So, you want to be able to deliver 100 million notifications a month, a completely reasonable goal for many SaaS and app developers. Put this number into perspective, 7 days a week, every single hour you dispatch approximately 148,810 notifications across 3 or more communication methods. This does not scale very easily by default - but it can scale.

We had a challenge last year, which is being able to send hundreds of thousands of messages a day. We send messages via SMS, email, in-browser messages, and even fax - this is a headache on its own. But, what if you had no other option than to just make your existing infrastructure scale? I was faced with this challenge. Here's how I overcame it.

Goals

We want to be able to:

  1. Send notifications via SMS, Fax, Email and in-browser, in near real-time
  2. Quickly let the caller know if the message was sent or failed, and retry if failed

Designing the system

First, our existing design (python, with a mixture of PHP to validate requests) just isn't going to cut it anymore, it isn't very scalable. We used a PostgreSQL database underneath it, and a lot of bad practices in the code. It was quickly determined we need to scratch the entire project and re-code from scratch to meet the new demand.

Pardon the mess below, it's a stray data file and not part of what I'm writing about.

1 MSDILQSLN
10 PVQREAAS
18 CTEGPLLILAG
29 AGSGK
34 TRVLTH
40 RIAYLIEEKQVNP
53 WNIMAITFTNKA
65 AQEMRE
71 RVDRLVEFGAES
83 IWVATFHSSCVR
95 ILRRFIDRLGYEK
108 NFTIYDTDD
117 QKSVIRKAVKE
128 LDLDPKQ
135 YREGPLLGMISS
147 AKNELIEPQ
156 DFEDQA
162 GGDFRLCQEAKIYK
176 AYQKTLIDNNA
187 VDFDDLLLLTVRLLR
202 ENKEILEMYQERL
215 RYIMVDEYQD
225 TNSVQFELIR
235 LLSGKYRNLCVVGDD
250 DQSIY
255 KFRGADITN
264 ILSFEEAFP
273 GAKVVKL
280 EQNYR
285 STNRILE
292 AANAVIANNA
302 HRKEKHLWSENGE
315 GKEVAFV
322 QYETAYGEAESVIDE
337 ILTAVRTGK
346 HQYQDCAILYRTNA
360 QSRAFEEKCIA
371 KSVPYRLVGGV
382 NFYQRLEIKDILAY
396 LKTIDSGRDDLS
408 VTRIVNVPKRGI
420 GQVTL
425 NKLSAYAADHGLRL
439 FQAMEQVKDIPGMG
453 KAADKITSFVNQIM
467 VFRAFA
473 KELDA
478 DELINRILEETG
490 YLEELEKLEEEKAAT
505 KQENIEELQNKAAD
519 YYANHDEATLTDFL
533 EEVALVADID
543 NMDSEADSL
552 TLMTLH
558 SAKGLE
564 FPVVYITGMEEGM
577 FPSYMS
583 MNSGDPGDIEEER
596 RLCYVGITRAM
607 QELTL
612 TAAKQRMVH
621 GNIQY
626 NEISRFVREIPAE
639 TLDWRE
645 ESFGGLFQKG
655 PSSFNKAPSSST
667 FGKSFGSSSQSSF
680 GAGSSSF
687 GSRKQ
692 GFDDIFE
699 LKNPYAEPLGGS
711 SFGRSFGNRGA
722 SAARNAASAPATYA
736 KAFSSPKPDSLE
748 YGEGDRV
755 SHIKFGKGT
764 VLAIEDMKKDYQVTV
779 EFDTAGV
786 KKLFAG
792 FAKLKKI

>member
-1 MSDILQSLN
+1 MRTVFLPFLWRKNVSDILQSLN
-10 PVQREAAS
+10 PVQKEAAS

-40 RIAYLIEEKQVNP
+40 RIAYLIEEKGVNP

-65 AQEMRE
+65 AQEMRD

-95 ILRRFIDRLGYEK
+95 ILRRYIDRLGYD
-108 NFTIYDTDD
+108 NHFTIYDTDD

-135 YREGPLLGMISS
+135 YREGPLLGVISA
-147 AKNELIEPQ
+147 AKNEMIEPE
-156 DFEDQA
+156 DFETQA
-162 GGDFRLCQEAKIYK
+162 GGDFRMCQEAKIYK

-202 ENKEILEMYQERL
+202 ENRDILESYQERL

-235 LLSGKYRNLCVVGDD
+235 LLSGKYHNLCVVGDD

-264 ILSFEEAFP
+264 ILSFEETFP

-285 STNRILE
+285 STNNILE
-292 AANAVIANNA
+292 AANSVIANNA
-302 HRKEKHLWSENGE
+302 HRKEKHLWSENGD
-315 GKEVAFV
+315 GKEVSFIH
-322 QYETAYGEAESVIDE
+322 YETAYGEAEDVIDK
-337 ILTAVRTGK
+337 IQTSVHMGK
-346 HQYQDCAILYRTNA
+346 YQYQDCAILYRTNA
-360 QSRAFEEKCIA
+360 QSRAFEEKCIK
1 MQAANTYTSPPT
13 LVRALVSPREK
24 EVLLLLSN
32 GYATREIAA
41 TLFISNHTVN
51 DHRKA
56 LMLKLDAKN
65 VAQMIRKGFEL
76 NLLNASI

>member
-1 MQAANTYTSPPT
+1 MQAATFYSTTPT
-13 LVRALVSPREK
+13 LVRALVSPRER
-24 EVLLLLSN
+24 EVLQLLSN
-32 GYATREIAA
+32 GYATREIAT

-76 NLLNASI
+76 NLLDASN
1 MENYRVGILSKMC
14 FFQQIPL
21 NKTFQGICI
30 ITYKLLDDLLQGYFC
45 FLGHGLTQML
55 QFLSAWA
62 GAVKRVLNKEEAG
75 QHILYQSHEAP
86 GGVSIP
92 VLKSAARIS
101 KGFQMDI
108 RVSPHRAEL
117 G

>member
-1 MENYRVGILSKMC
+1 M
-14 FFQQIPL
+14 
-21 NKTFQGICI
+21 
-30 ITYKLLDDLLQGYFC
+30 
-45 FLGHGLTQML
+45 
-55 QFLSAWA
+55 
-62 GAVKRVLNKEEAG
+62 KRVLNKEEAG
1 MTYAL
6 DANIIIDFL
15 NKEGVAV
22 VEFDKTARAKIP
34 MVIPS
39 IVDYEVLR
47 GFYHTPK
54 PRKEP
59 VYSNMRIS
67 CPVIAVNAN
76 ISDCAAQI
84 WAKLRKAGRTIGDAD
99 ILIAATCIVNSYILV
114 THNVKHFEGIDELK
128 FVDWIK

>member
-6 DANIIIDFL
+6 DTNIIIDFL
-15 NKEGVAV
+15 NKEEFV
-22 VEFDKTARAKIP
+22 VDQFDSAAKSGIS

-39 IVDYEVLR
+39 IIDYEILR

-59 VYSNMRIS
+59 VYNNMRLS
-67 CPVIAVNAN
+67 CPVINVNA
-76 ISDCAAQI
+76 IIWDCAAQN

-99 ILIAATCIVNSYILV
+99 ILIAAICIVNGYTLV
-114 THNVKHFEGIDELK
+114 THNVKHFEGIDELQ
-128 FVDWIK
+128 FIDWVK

Evaluating Language Options

We love PHP, we love Python - they work beautifully. I don't want to just throw away a good-enough language just for the sake of it – but alas, I reviewed what is available to use.

GoLang

Off the bat, Go seemed like a perfect language to use. It's compiled, it's got great syntax, it's easy to maintain, and we could automate deploying more nodes very fast if all we had to do was download the binary, execute it in a container. Let's Go with Go.

Python

I love you Python, I really do. It's not personal, but after long consideration, Python will be used just to monitor the infrastructure, and push retry attempts.

PHP

I decided to keep PHP in, it's the administrative frontend, where we see all messages queued, failed, and incoming. It's running Laravel Framework, a ton of middleware, and connects right into the queue.